Lower beer prices?
English court rules against chain that forced publican to charge more for a pint
May 21, 2004 - A court ruling in England could free thousands of "tied pubs" from agreement that forces them to charge customers more for their beer, and British beer drinkers would benefit with lower prices.
Lawyers say the court victory by a publican in the test case might cost the the pub chain Inntrepreneur more than £100 million. Bernie Crehan was awarded damages amounting with interest to £250,000 after the Court of Appeal reversed the findings of a High Court ruling last year.
About 600 other publicans are now set to be awarded up to £100 million damages by Inntrepreneur, which is owned by the Japanese bank Nomura. Julian Maitland Walker, the lawyer who brought the case on behalf of Crehan, said the former publican went out of business with personal losses of more than £100,000 as a direct result of the tie.
The agreement forced him to sell beer at about £1.50 a pint in the early 1990s when his "free house" competitors were able to charge £1 to £1.20.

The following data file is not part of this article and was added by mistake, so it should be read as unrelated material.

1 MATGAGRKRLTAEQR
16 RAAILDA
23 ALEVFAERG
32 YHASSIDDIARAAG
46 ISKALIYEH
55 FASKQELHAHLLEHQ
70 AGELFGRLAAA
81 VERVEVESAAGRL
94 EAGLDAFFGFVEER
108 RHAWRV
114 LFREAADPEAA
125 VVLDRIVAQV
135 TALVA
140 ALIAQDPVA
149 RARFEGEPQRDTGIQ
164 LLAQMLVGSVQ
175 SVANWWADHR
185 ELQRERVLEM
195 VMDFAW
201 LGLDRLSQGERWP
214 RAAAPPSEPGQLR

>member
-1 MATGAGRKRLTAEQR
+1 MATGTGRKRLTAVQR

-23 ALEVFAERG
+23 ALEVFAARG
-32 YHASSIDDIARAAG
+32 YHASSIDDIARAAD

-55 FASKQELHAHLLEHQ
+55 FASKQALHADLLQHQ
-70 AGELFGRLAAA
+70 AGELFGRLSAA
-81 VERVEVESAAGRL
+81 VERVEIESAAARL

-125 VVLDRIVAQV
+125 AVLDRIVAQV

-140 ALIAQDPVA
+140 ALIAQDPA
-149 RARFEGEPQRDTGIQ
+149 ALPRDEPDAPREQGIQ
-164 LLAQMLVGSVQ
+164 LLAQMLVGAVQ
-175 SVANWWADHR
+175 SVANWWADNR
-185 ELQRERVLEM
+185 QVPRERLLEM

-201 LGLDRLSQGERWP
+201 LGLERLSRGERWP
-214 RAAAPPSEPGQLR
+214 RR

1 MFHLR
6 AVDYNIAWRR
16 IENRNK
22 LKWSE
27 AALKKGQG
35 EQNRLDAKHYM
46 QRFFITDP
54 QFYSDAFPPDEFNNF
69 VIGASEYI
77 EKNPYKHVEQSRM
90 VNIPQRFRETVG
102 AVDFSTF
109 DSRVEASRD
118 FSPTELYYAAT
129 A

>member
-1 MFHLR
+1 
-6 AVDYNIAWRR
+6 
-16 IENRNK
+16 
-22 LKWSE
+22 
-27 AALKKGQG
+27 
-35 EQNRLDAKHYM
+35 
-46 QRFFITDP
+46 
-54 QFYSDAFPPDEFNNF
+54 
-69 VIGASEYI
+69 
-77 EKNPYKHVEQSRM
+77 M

"If the beer tie ends this could allow pubs to buy beer more cheaply from other sources and could bring the price of a pint of beer down," said Michelle Perrett of the Publican newspaper.
The landmark ruling comes a week after MPs launched a formal investigation into how the relationship between landlords and tenants has affected beer prices. There has been growing concern that concentration of thousands of pubs in the ownership of a handful of huge chains could work against consumers.
Beer prices have risen ahead of inflation over the past 20 years.
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